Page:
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Berlin Brandenburg

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  • 1
    Language: English
    In: Injury, 2012, Vol.43(1), pp.33-37
    Description: A high ratio of fresh frozen plasma (FFP) to packed red blood cells (PRBC) is currently recognised as the standard of care in some centres during massive transfusion post trauma. The aim of this study was to test whether the presumption of benefit held true for severely injured patients who received a massive transfusion, but did not present with acute traumatic coagulopathy. Data collected in The Alfred Trauma Registry over a 6 year period were reviewed. Included patients were sub-grouped by a high FFP:PRBC ratio (≥1:2) in the first 4 h and compared to patients receiving a lower ratio. Outcomes studied were associations with mortality, hours in the intensive care unit and hours of mechanical ventilation. Of 4164 eligible patients, 374 received a massive transfusion and 179 (49.7%) patients who did not have coagulopathy were included for analysis. There were 66 patients who received a high ratio of FFP:PRBC, and were similar in demographics and presentation to 113 patients who received a lower ratio. There was no significant difference in mortality between the two groups ( = 0.80), and the FFP:PRBC ratio was not significantly associated with mortality, ICU length of stay or mechanically ventilated hours. A small proportion of major trauma patients received a massive blood transfusion in the absence of acute traumatic coagulopathy. Aggressive FFP transfusion in this group of patients was not associated with significantly improved outcomes. FFP transfusion carries inherent risks with substantial costs and the population most likely to benefit from a high FFP:PRBC ratio needs to be clearly defined.
    Keywords: Wounds and Injuries ; Blood Coagulation Disorders ; Blood Transfusion ; Resuscitation
    ISSN: 0020-1383
    E-ISSN: 1879-0267
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  • 2
    Language: English
    In: Injury, October 2014, Vol.45(10), pp.1653-1658
    Description: Knowledge about the functional consequences of lower limb long bone fractures is helpful to inform patients, clinicians and employers about their recovery process and prognosis. This study aims to describe the epidemiology and health outcomes of femoral and tibial shaft fractures treated at two level I trauma centres, by comparing the differences between patients with delayed union or nonunion and patients with union. An analysis of registry data over two years, supplemented with medical record review, was conducted. Fracture healing was retrospectively assessed by clinical and radiological evidence of union, and the need for surgical intervention. SF-12 scores, and work and pain status were prospectively recorded at six and twelve months post injury. 285 fractures progressed to union and 138 fractures developed delayed union or nonunion. There was a significant difference between the two cohorts with regards to the mechanism of injury, association with multi-trauma, open fractures, grade of Gustilo classification, patient fund source, smoking status and presence of comorbidities. The SF-12 physical component score was less than 50 at both six and twelve months with improvement in the union group, but not in the delayed union or nonunion group. 72% of patients with union had returned to work at one year, but 54% continued to have pain. The difference compared to patients with delayed union or nonunion was significant. Even patients whose fractures unite in the expectant time-frame will have residual physical disability. Patients with delayed union or nonunion have still poorer outcomes, including ongoing problems with returning to work and pain. It is important to educate patients about their injury so that they have realistic expectations. This is particularly relevant given that the patients most likely to sustain femoral or tibial shaft fractures are working-age healthy adults, and up to a third of fractures may develop delayed union or nonunion. Despite modern treatment, the patient-reported outcomes of lower limb long bone shaft fractures do not return to normal at one year. Patients with delayed union or nonunion can expect poorer outcomes.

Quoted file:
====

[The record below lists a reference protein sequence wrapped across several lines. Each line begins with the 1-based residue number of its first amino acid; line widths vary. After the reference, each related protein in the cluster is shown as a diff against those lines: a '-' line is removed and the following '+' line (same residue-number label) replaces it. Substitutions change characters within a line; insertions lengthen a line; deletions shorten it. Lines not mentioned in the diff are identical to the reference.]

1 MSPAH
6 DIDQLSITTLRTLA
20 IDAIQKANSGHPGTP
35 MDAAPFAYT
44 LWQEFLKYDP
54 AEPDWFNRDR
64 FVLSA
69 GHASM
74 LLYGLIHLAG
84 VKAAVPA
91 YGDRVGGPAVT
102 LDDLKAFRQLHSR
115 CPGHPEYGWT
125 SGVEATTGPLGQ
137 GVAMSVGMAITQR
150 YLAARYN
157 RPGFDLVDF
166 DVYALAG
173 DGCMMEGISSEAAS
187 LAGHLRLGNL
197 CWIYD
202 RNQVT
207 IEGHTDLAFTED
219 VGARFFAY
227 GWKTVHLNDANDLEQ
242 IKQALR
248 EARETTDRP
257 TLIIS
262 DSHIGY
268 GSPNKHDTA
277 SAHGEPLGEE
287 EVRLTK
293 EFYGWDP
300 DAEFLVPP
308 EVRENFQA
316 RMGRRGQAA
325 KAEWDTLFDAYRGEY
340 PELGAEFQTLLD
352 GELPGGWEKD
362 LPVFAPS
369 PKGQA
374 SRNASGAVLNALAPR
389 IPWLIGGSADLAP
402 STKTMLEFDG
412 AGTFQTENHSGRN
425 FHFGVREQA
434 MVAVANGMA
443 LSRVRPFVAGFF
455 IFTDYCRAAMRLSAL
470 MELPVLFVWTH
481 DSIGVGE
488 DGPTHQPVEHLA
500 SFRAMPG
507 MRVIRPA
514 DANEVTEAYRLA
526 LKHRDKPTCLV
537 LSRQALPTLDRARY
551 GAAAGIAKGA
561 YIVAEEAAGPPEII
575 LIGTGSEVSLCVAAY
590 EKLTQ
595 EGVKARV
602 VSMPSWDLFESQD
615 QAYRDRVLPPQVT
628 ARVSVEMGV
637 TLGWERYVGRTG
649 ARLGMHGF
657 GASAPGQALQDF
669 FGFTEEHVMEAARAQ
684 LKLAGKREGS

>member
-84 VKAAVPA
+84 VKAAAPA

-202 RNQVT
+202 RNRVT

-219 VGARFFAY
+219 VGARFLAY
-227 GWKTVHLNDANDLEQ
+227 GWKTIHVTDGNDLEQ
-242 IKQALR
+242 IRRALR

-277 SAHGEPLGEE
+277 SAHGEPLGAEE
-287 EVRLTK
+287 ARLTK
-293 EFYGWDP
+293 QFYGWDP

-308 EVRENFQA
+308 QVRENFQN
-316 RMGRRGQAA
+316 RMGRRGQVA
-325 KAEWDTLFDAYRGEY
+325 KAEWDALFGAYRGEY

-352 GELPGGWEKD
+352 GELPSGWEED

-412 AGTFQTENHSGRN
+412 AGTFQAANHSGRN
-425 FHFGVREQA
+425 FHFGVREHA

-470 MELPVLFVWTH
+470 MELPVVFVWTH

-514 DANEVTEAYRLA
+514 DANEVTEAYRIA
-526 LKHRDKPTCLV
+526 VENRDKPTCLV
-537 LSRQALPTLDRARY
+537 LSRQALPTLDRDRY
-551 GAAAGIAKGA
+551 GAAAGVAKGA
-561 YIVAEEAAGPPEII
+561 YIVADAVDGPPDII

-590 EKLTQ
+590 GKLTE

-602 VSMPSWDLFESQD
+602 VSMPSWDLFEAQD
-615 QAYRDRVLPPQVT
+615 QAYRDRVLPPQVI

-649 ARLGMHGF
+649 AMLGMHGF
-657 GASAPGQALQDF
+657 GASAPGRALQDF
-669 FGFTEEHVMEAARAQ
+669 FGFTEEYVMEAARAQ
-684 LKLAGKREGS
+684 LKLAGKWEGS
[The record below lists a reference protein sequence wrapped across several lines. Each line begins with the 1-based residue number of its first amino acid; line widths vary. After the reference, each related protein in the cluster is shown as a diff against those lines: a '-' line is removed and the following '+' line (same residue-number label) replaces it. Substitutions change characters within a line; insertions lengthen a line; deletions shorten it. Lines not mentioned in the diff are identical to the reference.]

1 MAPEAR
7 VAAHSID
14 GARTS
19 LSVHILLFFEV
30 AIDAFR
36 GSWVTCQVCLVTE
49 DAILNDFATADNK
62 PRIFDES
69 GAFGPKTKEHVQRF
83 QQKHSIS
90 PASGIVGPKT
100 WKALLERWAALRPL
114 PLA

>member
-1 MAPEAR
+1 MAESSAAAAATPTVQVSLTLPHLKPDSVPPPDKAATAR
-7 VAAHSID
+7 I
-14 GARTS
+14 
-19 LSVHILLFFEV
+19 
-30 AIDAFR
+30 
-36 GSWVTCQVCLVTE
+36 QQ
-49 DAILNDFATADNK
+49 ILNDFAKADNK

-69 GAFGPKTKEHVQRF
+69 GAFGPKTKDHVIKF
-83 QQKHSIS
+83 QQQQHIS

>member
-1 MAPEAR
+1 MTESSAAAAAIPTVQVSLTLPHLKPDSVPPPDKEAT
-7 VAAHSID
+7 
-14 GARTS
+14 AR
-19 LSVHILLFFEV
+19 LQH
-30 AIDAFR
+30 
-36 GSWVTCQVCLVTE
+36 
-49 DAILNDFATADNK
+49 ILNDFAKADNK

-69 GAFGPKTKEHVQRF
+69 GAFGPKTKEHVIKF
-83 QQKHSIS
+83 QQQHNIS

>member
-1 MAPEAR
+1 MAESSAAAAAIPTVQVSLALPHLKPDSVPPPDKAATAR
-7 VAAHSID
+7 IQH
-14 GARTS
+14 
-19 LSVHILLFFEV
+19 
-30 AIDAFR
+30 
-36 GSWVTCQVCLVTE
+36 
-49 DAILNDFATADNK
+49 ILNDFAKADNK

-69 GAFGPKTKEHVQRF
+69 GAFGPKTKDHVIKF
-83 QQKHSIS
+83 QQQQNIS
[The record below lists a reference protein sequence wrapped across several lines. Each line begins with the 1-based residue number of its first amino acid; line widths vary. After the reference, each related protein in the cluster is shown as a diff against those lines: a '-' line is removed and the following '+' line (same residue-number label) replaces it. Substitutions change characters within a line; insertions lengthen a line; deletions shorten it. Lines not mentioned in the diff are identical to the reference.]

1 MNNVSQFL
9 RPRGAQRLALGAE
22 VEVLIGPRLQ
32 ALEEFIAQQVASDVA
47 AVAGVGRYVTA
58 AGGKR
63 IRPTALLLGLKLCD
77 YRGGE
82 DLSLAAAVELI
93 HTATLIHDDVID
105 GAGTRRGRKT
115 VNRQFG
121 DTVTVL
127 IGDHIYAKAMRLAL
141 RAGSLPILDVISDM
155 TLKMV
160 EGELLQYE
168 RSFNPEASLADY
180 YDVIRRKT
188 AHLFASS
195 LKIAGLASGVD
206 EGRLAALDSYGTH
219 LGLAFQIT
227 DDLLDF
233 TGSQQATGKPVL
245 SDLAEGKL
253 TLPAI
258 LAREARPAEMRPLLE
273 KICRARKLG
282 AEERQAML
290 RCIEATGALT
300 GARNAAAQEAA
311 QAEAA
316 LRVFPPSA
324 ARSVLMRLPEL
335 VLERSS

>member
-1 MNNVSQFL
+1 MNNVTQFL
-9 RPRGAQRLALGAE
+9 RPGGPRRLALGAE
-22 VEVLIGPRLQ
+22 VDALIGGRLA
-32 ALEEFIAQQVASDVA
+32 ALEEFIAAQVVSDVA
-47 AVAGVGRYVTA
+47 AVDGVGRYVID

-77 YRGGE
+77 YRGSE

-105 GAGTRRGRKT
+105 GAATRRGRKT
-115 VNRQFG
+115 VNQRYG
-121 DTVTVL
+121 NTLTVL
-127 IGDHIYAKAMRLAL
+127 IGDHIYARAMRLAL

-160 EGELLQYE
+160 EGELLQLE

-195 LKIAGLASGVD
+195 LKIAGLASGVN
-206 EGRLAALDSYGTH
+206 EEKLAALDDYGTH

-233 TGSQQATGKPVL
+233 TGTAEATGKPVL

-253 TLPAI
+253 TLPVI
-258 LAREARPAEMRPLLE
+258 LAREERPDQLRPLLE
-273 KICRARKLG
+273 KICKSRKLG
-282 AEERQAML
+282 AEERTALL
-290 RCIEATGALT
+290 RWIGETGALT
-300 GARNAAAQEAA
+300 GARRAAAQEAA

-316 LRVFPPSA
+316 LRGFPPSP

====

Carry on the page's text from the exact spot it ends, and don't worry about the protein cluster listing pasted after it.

Keywords: Trauma ; Outcomes ; Femur ; Tibia ; Fracture ; Nonunion ; Delayed Union
    ISSN: 0020-1383
    E-ISSN: 1879-0267
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  • 3
    Language: English
    In: Injury, October 2014, Vol.45(10), pp.1545-1548
    Description: To compare elbow range of motion (ROM), triceps extension strength, and functional outcome of AO/OTA type A distal humerus fractures treated with a triceps-split or -sparing approach. Retrospective review. Two level one trauma centres. Sixty adult distal humerus fractures (AO/OTA 13A2, 13A3) presenting between 2008 and 2012 were reviewed. Exclusion criteria removed 18 total patients from analysis and three patients died before final follow-up. Patients were divided into two surgical approach groups chosen by the treating surgeon: triceps split (16 patients) or triceps sparing (23 patients). Elbow ROM and triceps extension strength testing were completed in patients after fractures had healed. All patients were also given the Disabilities of the Arm, Shoulder, and Hand (DASH) questionnaire. Compared to the triceps-split cohort, the triceps-sparing cohort had greater elbow flexion (sparing 143 ± 7° compared to split 130 ± 12°, = 0.03) and less extension contracture (sparing 6 ± 8° compared to split 23 ± 4°, 〈 0.0001). Triceps strength compared to the uninjured arm also favoured the triceps-sparing cohort (sparing 88.9 ± 28.3% compared to split 49.4 ± 17.0%, = 0.007). DASH scores were not statistically significant between the two cohorts (sparing 14.5 ± 12.2 compared to split 23.6 ± 22.3, = 0.333). A triceps-sparing approach for surgical treatment of extra-articular distal humerus fractures can result in better elbow ROM and triceps strength than a triceps-splitting approach. Both approaches, however, result in reliable union and similar functional outcome. Level III.